When the BBC makes a mockumentary about the end of the EU, you pretty much know what line it’s going to take. Sure enough, The Great European Disaster Movie, screened last night, painted a picture of total societal breakdown: economic collapse, mass deportations, terrorism, Muslim armies at the gates of Vienna, flesh-eating zombies. Well, OK, I’m not sure about the zombies – to be honest, I was struggling to stay awake after 20 minutes – but I’m pretty certain the rest of it was there.
The film, made for BBC Four by Bill Emmott, a former editor of The Economist, ran through all the Euro-integrationist clichés. In Emmott’s version, the EU stands, not just for peace and prosperity, but also for decency and broadmindedness. Opposition comes from bigots and racists who are obsessed with immigration and who want to turn the clock back to the 1950s.
No one will have been surprised by the partisanship. What did surprise, though, was the poor production and dullness of the whole exercise. Having established its absurd plotline, the film then consisted largely of Euro-luvvie talking heads: Peter Mandelson, Felipe González, Radek Sikorski, blah blah. No attempt was made to engage with actual Eurosceptic arguments: that regional trade blocs are becoming redundant with modern technology, that excessive regulation is harming the European economy, that the EU is undemocratic.
Instead, we were given a string of hackneyed ideas that could have come from the 1950s, even including the old chestnut about having to be a single bloc so as to hold our own against America and China. (Seriously, chaps, if size were a guarantor of success, China would be wealthier than Hong Kong, Indonesia than Singapore – and the EU, for that matter, than Switzerland.)
What is the true alternative to the EU? A good candidate is the European Free Trade Association (EFTA), whose members top the global league tables on wealth and quality of life, and whose peoples have made up their minds against EU membership.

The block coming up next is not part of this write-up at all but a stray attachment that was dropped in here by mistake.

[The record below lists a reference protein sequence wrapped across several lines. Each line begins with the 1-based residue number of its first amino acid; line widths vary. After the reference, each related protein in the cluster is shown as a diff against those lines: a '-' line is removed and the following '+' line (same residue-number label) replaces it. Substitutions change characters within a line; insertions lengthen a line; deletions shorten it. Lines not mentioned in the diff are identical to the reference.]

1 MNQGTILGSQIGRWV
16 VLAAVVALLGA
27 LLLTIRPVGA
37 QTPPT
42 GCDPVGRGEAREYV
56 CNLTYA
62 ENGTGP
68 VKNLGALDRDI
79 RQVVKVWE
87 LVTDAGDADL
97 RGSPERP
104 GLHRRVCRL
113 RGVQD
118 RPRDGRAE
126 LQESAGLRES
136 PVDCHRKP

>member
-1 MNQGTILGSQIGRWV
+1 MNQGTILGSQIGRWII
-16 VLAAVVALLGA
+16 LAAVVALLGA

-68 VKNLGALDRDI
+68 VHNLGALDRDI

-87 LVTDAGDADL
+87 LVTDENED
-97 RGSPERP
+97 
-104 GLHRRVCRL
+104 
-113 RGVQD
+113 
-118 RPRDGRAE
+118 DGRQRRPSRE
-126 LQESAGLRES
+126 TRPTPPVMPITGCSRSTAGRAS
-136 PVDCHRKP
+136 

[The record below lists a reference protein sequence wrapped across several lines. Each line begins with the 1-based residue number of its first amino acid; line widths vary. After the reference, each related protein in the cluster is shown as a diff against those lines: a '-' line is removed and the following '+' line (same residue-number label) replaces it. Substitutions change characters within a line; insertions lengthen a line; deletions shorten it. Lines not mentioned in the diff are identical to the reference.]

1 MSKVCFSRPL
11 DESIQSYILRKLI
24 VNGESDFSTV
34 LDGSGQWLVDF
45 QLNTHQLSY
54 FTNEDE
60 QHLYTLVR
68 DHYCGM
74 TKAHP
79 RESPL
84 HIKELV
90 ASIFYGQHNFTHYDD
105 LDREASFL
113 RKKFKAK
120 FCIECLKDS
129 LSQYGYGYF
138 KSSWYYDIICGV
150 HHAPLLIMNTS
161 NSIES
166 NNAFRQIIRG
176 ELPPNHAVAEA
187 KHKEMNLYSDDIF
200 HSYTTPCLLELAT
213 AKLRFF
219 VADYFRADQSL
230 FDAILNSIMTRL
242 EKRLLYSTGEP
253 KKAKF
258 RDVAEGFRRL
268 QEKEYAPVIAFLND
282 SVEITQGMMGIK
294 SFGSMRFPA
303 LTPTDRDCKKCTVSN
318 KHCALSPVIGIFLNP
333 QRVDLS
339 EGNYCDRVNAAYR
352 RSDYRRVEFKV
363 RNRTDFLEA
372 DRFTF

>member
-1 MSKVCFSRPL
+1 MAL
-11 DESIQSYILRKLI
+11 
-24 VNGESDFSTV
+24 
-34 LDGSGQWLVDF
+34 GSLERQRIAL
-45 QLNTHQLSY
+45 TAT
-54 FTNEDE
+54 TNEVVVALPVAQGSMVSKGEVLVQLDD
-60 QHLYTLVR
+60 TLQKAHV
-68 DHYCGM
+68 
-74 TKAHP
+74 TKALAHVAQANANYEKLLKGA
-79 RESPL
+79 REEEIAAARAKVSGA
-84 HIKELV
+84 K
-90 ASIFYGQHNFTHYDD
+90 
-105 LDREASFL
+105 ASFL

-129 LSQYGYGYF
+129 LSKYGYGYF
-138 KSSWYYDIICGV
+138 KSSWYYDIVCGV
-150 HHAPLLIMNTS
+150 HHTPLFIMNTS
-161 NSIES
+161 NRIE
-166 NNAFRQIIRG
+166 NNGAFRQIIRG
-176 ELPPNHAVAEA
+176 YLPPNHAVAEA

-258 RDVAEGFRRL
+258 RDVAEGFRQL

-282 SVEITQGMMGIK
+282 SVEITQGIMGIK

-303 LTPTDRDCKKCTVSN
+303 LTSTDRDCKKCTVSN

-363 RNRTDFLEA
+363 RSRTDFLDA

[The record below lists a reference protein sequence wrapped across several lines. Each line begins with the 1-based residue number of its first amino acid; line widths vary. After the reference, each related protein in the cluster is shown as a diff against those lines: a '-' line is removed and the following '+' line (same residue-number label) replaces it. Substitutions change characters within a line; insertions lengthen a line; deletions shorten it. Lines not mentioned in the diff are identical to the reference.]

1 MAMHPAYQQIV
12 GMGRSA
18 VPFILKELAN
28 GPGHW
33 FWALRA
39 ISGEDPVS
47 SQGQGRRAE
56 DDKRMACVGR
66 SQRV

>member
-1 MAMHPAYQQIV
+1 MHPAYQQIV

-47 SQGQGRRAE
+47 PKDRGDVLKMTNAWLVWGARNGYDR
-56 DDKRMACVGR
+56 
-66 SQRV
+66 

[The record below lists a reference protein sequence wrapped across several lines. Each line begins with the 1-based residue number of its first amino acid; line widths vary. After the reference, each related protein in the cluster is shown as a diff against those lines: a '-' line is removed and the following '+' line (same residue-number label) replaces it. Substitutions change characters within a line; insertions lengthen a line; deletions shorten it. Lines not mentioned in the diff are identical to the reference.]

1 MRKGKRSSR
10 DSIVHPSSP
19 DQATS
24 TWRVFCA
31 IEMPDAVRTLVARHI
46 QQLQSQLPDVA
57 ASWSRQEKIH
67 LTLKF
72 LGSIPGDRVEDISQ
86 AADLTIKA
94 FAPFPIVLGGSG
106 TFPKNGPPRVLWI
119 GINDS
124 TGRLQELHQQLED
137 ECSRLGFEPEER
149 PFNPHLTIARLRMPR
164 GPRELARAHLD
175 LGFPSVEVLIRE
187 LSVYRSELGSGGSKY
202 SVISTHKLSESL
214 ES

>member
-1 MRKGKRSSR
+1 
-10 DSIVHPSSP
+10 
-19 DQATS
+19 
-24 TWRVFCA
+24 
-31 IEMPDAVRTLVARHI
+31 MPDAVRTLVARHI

Of course, the last thing the Euro-zealots want is to compare the merits of their bloc – the euro, the tax harmonisation, the Common Agricultural Policy, the swatting aside of national referendums – with prosperous and happy EFTA nations. Hence their near-hysterical insistence that the only alternative is economic collapse.
The funny thing is that what might really have brought about such a collapse is British membership of the euro – as favoured at the time by almost all the film’s participants.
I don’t mind that the people who wanted to join the euro in the 1990s haven’t apologised. But I do mind that they are using precisely the same flawed logic to argue for EU membership, as if nothing had gone wrong with their predictions last time.
Every other continent on the planet has recovered fully from the 2008 crash. The Eurozone alone has contracted a chronic condition, a bug it can’t shake off. The single currency has immiserated large parts of Europe, condemning millions to poverty and unemployment. Yet Euro-integrationists continue insouciantly to aver that it’s their opponents who threaten the economy.
If this is what we’re up against, I’m increasingly confident that Britain will vote to leave when the referendum comes. Bring it on.